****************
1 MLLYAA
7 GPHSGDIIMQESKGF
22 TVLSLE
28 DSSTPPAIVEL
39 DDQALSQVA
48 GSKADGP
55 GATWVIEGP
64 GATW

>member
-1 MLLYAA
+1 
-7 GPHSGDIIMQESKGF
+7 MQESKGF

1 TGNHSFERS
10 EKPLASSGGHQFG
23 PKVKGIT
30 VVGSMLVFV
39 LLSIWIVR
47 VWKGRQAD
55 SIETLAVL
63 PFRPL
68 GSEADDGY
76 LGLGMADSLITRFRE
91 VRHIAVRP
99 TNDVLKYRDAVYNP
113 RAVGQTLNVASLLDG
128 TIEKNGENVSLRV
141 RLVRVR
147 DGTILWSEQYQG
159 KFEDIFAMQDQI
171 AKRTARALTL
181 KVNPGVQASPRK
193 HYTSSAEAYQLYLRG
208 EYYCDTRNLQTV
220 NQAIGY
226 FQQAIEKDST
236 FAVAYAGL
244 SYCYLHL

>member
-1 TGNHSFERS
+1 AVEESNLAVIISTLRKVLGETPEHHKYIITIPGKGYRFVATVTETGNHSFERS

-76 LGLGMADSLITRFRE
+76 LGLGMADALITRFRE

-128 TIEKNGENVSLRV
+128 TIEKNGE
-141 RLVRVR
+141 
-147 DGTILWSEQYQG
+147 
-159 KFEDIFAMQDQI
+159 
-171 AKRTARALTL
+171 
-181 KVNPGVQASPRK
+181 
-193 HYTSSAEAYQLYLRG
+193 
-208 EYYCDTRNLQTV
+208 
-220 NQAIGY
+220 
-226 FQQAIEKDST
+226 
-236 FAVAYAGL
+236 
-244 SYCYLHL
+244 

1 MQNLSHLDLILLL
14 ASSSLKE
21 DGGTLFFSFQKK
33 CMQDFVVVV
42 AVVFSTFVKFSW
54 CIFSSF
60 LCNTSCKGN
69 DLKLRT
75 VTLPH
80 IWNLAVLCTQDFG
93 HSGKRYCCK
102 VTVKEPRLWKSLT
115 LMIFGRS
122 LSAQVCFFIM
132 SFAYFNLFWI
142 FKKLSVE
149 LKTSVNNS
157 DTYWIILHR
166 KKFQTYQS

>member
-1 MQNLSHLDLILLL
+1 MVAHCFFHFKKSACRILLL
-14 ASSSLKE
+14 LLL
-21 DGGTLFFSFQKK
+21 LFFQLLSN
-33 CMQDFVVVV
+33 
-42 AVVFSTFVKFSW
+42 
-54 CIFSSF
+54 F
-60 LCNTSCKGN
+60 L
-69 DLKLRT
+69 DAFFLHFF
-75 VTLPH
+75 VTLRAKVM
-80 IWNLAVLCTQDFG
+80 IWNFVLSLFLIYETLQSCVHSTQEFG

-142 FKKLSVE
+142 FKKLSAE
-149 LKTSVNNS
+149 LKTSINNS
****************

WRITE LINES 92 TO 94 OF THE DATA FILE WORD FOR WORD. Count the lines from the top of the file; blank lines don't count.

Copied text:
-21 DGGTLFFSFQKK
+21 LFFQLLSN
-33 CMQDFVVVV